Let’s see, I reviewed Guitar Hero II for the PlayStation 2 in November of last year, then the Xbox 360 version this past April, and now Guitar Hero Encore: Rock the 80s again for the PlayStation 2. You might think I’d get tired of this whole Guitar Hero phenomenon, but you’d be wrong. Seriously, how can you get enough of a good thing? This time around the music series takes us back to the 1980s, when New Wave and Big Hair Bands ruled the charts. So grab your guitars fellow rockers, they’re calling for an encore!
Guitar Hero Encore: Rock the 80s is more of an expansion than a full-on sequel. It’s essentially Guitar Hero II with a 1980s theme, consisting of songs from the decade, with fashions and artwork that reflect the time period. The mechanics of the game are identical to Guitar Hero II, which means it features a Practice Mode in addition to the new venues and multiplayer modes of its predecessor. The biggest difference, of course, is the song list, which consists entirely of tracks released during the 80s.
You could argue how Guitar Hero Encore’s track list ranks with respect to the previous two installments in the series. For me, Guitar Hero II featured a more, well rounded selection of songs. That being said, Rock the 80s features an eclectic mix of tunes, such as “I Ran (So Far Away)” by A Flock of Seagulls, “We Got the Beat” by The Go-Gos, The Vapors’ “Turning Japanese,” “The Warrior” by Scandal, “I Wanna Rock” by Twisted Sister, “What I Like About You” from The Romantics, “Ballroom Blitz” by Krokus, The Police’s “Synchronicity II”; the list of classics goes on and on. If there are any criticisms to be made, it’s not with the song choices, but rather the number of songs offered, and perhaps the quality of the recordings.
Let’s start with the number of songs. Guitar Hero Encore features 30 tracks. That’s six sets of five tracks. In contrast, Guitar Hero II offered 40 tracks, in addition to 15 unlockable songs. Guitar Hero II, minus the beautiful cherry red Gibson SG guitar controller, retailed for $49.99 USD. Guitar Hero Encore: Rock the 80s, which does not include any unlockable songs, retails for $49.99 USD. Do you see the problem here? You simply don’t get the same bang for your buck and in that regard, it’s a little disappointing.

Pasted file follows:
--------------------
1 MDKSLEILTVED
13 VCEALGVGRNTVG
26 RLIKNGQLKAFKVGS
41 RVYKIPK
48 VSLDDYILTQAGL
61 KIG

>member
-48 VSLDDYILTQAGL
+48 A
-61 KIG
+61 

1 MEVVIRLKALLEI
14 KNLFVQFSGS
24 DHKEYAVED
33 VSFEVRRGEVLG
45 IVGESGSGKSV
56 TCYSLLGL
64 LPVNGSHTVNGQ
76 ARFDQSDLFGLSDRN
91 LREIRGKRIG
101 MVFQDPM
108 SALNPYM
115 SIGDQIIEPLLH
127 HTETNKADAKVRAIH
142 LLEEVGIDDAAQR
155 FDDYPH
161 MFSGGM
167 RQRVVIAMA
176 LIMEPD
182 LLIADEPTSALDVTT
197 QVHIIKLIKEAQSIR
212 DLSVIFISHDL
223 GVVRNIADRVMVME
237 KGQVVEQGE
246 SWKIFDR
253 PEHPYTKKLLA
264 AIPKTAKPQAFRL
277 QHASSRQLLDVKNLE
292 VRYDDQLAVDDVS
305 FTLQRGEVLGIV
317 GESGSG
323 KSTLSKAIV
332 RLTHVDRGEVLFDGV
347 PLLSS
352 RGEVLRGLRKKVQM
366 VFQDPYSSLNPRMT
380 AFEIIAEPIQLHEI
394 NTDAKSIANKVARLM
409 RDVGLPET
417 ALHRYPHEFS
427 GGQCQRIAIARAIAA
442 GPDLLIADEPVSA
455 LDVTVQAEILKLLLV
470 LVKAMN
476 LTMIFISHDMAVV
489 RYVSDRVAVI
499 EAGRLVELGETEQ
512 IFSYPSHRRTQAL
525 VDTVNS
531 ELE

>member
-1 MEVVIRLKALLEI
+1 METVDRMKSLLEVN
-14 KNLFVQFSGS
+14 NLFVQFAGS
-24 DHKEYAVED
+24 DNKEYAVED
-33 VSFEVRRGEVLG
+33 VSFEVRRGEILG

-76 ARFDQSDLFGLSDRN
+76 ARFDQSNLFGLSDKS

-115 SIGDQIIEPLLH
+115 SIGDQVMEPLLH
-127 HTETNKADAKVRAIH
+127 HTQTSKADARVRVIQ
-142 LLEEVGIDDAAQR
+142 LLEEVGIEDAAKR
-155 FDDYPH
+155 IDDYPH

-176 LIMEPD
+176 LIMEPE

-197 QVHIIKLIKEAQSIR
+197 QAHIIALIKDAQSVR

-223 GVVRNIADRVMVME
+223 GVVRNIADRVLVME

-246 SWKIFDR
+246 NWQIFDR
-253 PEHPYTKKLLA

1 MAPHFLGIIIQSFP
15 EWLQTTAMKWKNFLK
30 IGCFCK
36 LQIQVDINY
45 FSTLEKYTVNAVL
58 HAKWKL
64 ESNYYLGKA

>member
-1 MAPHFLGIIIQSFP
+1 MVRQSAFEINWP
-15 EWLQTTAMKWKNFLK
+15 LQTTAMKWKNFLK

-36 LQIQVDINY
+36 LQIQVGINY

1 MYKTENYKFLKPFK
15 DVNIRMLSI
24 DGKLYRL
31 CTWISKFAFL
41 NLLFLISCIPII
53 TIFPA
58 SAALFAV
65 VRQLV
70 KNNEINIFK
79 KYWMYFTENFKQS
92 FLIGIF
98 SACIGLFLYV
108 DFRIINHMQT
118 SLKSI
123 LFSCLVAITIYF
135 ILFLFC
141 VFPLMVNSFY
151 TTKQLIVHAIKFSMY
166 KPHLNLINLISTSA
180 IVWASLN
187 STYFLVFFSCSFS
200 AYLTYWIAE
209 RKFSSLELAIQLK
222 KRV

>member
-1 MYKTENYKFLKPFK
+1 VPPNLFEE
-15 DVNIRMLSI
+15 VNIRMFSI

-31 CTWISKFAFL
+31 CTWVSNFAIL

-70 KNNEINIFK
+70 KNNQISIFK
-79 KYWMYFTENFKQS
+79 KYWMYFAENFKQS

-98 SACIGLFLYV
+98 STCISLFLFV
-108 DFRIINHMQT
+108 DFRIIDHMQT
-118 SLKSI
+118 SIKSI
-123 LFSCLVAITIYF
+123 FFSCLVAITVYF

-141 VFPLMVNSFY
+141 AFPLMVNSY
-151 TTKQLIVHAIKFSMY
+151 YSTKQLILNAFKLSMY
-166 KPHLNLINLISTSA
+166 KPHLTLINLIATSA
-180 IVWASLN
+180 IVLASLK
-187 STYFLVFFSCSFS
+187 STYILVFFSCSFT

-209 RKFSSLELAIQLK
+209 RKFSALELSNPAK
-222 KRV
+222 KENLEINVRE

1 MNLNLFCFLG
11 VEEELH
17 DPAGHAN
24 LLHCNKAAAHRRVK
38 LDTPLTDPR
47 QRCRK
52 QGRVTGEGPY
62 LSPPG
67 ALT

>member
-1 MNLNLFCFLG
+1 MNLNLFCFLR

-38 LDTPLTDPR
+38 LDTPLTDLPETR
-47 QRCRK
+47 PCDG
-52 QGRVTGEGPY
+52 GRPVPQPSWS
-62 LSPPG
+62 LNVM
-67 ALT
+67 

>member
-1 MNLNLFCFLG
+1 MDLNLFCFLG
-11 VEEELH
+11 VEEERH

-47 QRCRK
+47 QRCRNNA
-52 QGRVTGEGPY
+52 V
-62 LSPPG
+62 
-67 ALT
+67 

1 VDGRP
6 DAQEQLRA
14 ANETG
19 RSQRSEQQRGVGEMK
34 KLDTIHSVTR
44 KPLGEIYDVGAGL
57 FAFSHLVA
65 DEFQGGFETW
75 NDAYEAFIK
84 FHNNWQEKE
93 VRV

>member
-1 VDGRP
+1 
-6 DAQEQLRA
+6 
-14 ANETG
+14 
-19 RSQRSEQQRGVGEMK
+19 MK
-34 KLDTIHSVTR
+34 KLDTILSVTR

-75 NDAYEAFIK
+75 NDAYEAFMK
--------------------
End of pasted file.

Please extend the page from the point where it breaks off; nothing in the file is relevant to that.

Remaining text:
Like previous installments in the series, most of the tracks in Guitar Hero Encore are covers, meaning the original artist's recording isn't being used. In most cases you can’t tell the difference, and that’s a testament to the excellent work of the recording team, however I found in Guitar Hero Encore that a lot of the songs had very muted vocals. The guitar normally trumps the vocals, but here it was especially noticeable that you couldn’t hear the lyrics of some of the songs. Also, I found the tracks in Guitar Hero Encore to be a little easier to play through than past installments. It was only during the “Furious Fretwork” set that it started to become challenging, than the tour comes to an end. That’s not necessarily a bad thing. Anyone who has struggled making the transition from Easy to Medium difficulty, or Medium to Hard, will certainly appreciate the gentle learning curve in Rock the 80s. On the other hand, expert players will probably find this installment the easiest in the Guitar Hero series.
I recently criticized the PSP version of PaRappa the Rapper for not offering enough bang for the buck and I’m afraid I’m going to have to do the same here for Guitar Hero Encore: Rock the 80s. Considering it contains less than two thirds of the number of songs offered in Guitar Hero II, it really should have been at least $10 cheaper. Let’s face it though, Guitar Hero fans, much like myself, will have a hard time passing up another great set of songs to rock out to, especially those who grew up in the 80s and can appreciate the songs of that decade. To those individuals, I say this: rock on!